a microtubule-based structure known as the manchette.3
As the spermatid nucleus compacts, nucleosomal chromatin is transformed into
compacted chromatin fibers by the replacement of histones with transition proteins,
which are subsequently replaced by protamines. The spermatid ceases active gene
transcription as nucleosomes disappear and the chromatin is remodelled and
compacted.4,5 Accordingly, earlier round spermatids in steps 1–7 actively
transcribe many mRNAs that are necessary for spermiogenesis,6 however many of
those mRNAs are subjected to translational delays until the protein is required later
in spermiogenesis.4,5
Another major event occurring during spermiogenesis is the assembly of the sperm
flagellum, reviewed in.7-9 The central component of the flagellum, the microtubule-
based axoneme, is assembled soon after the completion of meiosis. As spermatids
elongate, the accessory structures needed for flagella function (outer dense fibers,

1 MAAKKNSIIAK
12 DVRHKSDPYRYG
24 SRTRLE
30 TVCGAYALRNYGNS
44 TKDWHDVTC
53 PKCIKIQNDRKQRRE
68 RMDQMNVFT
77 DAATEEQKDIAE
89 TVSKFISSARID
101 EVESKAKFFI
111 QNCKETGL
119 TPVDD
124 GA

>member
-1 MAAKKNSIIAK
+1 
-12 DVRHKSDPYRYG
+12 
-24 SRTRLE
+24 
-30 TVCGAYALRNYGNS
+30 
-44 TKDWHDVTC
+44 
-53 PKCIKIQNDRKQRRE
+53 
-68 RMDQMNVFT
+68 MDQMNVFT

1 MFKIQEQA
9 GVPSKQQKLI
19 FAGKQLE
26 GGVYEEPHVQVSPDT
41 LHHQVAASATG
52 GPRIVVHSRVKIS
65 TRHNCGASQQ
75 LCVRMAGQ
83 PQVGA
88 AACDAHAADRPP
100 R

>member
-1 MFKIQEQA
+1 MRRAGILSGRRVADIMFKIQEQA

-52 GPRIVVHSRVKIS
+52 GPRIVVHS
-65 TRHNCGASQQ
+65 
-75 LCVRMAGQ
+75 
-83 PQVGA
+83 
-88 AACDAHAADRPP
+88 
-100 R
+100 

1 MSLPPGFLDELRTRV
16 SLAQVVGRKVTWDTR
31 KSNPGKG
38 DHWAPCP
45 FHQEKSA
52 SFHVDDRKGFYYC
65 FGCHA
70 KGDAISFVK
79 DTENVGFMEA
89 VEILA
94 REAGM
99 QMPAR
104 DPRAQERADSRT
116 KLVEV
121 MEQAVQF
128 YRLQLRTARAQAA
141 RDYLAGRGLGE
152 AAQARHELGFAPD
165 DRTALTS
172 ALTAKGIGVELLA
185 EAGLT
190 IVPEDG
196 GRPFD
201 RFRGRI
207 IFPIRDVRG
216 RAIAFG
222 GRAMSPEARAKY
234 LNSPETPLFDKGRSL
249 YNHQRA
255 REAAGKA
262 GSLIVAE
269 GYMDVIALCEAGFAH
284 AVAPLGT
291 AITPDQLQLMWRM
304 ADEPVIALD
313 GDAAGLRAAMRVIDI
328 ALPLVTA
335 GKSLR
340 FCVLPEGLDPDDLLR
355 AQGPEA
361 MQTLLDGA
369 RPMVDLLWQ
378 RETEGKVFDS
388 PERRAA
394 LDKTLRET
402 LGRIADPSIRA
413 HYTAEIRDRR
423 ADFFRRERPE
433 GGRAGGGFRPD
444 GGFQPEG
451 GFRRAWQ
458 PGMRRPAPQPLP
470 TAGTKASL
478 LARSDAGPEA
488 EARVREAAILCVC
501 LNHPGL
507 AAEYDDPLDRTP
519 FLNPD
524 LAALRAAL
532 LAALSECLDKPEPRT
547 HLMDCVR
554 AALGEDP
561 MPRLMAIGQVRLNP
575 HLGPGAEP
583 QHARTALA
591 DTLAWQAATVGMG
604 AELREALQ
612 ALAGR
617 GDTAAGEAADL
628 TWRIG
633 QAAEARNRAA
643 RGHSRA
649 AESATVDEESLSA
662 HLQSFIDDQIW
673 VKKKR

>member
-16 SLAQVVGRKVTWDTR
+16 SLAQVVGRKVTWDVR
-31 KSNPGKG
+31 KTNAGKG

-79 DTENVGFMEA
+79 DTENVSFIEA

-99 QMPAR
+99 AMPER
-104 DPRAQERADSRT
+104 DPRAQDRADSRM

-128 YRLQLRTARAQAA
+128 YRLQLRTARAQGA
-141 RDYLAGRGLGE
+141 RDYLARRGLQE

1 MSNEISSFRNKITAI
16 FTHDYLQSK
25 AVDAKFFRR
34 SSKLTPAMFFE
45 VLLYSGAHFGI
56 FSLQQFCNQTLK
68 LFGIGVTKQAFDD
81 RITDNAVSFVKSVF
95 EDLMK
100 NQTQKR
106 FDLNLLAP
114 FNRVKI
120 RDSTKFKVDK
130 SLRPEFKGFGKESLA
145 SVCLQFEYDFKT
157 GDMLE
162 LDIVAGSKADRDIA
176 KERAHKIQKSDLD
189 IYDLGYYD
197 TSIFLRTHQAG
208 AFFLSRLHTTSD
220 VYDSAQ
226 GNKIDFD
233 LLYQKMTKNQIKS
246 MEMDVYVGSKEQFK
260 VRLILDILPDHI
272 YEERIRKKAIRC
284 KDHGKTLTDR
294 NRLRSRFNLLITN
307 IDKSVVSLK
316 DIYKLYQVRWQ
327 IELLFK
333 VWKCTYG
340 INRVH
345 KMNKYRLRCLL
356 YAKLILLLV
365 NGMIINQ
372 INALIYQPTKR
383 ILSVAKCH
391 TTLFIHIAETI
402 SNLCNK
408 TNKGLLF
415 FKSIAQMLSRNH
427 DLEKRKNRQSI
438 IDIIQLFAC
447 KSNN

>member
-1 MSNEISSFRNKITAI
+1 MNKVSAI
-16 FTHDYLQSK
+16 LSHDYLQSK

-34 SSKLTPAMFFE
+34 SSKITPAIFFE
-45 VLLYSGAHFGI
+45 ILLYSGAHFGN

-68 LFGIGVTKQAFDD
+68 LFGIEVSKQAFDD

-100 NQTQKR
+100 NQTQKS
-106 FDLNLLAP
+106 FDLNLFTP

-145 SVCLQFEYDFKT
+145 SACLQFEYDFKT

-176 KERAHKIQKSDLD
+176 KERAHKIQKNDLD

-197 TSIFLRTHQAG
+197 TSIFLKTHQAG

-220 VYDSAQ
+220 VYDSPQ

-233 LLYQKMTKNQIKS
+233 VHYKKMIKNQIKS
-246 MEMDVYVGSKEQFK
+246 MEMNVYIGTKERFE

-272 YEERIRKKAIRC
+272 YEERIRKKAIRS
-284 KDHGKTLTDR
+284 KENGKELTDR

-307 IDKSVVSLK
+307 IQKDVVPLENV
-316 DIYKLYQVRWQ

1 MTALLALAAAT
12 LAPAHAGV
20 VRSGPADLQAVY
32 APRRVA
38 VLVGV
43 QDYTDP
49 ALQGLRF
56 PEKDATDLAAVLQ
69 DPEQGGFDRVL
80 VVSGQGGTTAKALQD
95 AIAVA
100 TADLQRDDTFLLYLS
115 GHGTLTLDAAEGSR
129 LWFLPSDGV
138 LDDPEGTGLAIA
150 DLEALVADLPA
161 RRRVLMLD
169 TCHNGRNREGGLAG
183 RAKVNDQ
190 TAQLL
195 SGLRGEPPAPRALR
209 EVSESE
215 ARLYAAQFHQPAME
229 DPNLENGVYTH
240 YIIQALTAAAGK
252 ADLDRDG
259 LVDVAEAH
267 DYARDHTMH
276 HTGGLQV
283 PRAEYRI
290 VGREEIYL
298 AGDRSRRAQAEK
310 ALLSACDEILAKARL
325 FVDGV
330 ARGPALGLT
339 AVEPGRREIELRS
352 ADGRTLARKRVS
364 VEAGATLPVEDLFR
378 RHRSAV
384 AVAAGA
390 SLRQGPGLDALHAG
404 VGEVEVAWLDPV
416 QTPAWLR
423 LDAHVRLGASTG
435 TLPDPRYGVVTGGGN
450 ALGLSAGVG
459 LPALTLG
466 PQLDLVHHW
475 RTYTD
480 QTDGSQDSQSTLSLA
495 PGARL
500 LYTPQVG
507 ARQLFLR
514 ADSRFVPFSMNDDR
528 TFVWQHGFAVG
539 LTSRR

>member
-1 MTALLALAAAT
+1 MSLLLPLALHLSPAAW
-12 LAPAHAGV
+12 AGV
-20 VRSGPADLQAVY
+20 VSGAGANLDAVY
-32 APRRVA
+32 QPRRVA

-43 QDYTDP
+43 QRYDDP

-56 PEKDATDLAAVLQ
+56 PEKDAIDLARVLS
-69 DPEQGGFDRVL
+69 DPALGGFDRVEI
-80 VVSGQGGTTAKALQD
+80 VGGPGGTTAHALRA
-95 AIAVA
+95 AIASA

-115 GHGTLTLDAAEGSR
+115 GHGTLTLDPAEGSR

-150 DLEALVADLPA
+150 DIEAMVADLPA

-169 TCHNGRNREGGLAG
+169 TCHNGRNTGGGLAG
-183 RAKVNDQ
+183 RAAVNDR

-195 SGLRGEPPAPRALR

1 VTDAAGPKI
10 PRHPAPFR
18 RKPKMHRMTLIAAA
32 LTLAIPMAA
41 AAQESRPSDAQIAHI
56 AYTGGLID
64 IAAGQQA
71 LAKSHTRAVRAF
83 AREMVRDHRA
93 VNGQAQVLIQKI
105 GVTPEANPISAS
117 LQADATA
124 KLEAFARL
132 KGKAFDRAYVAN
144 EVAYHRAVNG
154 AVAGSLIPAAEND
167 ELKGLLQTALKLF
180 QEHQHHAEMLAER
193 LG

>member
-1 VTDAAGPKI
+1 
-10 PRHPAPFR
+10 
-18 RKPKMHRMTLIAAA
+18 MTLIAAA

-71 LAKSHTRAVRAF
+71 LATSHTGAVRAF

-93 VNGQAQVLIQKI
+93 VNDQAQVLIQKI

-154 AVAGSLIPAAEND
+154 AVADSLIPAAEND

fibrous sheath, mitochondrial sheath) are assembled around the central axoneme.
The final stage of spermiogenesis is known as spermiation, and is the process by
which the elongated spermatids undergo their final remodelling and release from
the seminiferous epithelium. Spermiation is a complex, multi-step process, which
is particularly vulnerable to disruption.10
The following chapter gives a broad overview of the mechanisms governing the
major events in spermiogenesis and spermiation. Wherever possible, recent review
articles have been cited; the reader is encouraged to consult these reviews for a
more detailed description of, and original references pertaining to, the mechanism
of interest. To aid in the understanding of reproductive toxicant effects or